Thursday 23 August 2018

Exercise 2.03 2D Torus is a manifold


Show that the two-dimensional torus T2 is a manifold, by explicitly constructing an appropriate atlas. (Not a maximal one, obviously).


Fig 1: A Torus, with help from Wikipedia

We can define a torus as points in R3 that lie on the surface created by rotating a small circle of radius r round a larger circle of radius R. The larger circle is in the X-Y plane. Any point on the torus can be given by (θ , κ) as shown in Fig 1. There are no limits on θ , κ.

I realised that I could map to infinite cylinders touching the inner and outer edges of the torus and from them to annuli as in Exercise 2.01. No doubt our cunning author had set this trap. Having been on that wild goose chase, I came to a linear map from T2 to the annuli and realised that we can also map from T2 to two open rectangles much as one can map from S1 to R1. Fig 2 shows a section at some θ through our torus. We almost have the two charts UO (Outer) and UI (Inner) we just need to cut them and unroll them to make open rectangles. We cut the outer UO at θ = 0 and the inner UI at θ = -π. If we cut them both at the same θ it would lead to disaster.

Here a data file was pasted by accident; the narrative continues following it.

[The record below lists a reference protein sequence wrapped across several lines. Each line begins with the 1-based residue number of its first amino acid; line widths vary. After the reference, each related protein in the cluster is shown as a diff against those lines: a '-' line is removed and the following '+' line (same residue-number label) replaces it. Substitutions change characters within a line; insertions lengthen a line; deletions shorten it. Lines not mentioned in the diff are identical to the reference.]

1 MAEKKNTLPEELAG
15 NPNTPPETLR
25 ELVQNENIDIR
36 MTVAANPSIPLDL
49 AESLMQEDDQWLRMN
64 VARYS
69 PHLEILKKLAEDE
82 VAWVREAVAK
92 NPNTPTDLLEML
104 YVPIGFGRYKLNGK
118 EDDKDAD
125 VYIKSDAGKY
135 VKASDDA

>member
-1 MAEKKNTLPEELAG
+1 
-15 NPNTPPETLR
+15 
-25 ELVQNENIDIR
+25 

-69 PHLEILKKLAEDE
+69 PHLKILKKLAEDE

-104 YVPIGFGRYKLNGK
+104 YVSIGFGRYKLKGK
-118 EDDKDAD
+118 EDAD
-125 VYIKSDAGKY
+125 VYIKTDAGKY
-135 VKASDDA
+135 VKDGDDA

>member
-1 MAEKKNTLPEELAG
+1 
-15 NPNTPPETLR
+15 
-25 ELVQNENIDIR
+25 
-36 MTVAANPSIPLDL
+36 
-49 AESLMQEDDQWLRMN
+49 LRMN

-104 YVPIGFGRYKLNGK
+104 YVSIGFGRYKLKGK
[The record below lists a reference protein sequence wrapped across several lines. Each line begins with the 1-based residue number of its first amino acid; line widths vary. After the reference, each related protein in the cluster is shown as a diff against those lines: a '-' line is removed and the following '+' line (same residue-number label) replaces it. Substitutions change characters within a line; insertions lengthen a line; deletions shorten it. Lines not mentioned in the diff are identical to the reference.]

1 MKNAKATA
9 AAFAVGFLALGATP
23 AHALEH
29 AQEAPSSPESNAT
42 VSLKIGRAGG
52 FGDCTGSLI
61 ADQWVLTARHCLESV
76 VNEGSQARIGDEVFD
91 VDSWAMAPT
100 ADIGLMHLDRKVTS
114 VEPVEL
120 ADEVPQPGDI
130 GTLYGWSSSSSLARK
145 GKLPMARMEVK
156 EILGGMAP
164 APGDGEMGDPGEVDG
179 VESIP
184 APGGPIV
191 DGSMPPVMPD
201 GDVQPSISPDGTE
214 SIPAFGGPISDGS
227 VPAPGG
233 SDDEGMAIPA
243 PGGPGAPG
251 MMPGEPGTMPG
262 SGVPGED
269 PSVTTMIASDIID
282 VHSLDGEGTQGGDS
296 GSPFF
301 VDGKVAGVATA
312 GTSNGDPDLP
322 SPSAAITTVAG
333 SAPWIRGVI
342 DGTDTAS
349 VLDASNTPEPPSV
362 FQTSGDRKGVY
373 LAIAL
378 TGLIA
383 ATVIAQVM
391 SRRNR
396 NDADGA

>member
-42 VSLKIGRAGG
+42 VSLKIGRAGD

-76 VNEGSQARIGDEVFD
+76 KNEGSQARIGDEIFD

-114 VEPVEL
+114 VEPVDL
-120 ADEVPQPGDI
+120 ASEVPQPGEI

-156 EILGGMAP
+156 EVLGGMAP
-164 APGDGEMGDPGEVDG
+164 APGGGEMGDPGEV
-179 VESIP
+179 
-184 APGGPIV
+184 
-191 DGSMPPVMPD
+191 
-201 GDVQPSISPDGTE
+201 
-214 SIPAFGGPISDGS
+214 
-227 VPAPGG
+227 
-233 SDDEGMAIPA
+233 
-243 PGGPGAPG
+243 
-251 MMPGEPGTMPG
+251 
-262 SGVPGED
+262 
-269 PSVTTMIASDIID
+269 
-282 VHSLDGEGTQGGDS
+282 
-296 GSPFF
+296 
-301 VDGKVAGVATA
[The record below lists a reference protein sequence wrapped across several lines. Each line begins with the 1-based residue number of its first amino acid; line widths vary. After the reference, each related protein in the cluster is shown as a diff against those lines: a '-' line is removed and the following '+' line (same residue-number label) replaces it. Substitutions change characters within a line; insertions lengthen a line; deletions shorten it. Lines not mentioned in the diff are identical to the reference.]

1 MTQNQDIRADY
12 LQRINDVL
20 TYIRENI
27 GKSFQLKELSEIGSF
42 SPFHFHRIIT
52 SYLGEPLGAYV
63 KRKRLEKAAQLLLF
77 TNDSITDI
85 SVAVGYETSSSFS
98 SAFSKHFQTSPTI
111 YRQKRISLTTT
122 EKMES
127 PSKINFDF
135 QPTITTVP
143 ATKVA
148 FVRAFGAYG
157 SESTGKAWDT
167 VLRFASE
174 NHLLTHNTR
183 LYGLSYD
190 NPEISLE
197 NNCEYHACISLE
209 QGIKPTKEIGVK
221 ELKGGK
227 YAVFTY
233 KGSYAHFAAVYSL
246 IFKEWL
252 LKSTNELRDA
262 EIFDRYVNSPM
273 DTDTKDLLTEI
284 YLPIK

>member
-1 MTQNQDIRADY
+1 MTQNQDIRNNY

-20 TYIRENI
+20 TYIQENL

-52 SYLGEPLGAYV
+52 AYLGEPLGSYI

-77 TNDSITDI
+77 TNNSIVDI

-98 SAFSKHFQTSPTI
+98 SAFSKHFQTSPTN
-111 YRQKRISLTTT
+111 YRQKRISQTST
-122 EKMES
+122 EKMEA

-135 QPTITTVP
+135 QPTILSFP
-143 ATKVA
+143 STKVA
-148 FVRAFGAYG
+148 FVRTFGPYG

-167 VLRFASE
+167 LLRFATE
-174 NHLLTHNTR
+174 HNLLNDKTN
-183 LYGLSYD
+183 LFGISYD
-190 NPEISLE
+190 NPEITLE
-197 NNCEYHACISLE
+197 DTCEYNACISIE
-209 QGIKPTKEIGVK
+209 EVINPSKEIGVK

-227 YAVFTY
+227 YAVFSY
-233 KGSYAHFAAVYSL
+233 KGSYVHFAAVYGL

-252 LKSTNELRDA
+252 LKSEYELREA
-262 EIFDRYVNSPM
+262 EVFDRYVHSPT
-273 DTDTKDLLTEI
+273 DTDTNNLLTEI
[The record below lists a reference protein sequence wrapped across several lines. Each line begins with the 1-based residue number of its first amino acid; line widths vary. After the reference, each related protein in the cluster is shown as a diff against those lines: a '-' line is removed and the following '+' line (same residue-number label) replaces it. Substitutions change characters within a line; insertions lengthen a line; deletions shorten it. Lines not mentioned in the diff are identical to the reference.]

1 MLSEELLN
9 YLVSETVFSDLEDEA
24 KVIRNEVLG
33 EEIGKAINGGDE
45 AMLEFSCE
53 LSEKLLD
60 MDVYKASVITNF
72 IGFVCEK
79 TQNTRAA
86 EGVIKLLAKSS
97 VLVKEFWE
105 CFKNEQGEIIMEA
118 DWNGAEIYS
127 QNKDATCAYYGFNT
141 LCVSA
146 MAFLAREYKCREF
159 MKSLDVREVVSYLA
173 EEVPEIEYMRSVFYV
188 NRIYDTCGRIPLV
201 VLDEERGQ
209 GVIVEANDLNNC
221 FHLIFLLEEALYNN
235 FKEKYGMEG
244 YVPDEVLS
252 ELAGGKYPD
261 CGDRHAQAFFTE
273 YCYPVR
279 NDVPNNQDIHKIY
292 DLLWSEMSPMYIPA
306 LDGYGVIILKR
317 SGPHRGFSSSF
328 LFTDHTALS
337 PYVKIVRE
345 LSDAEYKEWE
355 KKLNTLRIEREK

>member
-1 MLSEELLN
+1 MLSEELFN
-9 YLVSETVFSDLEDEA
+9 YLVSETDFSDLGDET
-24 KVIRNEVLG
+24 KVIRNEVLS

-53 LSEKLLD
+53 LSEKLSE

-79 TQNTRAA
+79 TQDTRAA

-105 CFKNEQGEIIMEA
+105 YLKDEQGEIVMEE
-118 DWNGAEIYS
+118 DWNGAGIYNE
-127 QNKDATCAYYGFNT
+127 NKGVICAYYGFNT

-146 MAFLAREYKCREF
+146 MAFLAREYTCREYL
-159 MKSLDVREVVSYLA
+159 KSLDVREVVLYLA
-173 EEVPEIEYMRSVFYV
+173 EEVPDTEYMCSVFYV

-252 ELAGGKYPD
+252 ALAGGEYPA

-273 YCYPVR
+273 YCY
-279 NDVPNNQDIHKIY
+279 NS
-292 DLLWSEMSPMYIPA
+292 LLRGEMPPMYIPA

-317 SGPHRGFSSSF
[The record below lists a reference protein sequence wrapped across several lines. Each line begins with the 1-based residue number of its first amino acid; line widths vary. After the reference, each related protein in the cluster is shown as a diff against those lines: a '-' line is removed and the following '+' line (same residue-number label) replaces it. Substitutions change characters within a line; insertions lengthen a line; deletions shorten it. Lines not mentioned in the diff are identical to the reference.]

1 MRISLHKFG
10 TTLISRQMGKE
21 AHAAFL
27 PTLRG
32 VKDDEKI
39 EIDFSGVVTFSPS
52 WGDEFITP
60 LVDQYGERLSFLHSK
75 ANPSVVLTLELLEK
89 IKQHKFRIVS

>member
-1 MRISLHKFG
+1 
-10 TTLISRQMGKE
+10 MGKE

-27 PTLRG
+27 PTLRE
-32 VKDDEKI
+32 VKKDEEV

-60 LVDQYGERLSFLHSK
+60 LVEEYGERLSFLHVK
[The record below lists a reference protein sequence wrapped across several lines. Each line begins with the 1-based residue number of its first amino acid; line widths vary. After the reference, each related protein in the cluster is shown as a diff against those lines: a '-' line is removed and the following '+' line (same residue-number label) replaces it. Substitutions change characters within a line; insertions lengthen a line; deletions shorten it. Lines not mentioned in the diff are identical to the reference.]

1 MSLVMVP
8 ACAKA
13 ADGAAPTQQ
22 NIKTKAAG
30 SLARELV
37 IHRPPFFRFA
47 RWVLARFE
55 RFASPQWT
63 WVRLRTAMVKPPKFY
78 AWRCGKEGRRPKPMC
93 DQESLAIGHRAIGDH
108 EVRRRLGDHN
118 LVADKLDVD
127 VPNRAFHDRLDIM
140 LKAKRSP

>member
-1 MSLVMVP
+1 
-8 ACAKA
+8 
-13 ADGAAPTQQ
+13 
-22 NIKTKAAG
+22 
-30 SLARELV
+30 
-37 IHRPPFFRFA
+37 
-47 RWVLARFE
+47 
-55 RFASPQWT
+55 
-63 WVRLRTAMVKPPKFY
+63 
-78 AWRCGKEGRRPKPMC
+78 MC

Fig 2: Section through torus and rectangular maps.
This is where it gets complicated and we end up with a few maps, so;
Fig 4: Showing the transformations. T2 is exactlUI  ∩ UO. 
We now want to check that the charts obey the strict conditions, as given in the book before Fig 2.13 at the bottom of page 29, to make an atlas from T2 to R2. I have adapted them for the exercise.

1. "The union of the charts UI  , UO is equal to T2; that is, UI  , UO cover T2."
We have two charts UI  , UO; their union manifestly covers T2 by construction.
We could check that there are no cracks in the union by combining the limits on ϕI  , ϕO. We have  -π< θ<2π and -π<κ<2π. That covers T2.

2. "The charts are smoothly sewn together. More precisely, if two charts overlap, UIUO ≠∅, then the map (ϕI ∘ ϕO-1) takes points in ϕO (UIUO  ) ⊂  R2 onto* an open set ϕI (UIUO ) ⊂ R2, and all these maps must be C. The reverse for  (ϕ∘ ϕI-1) also applies.

* We remind ourselves that onto means each point of the target has at least one point of the source mapped onto it.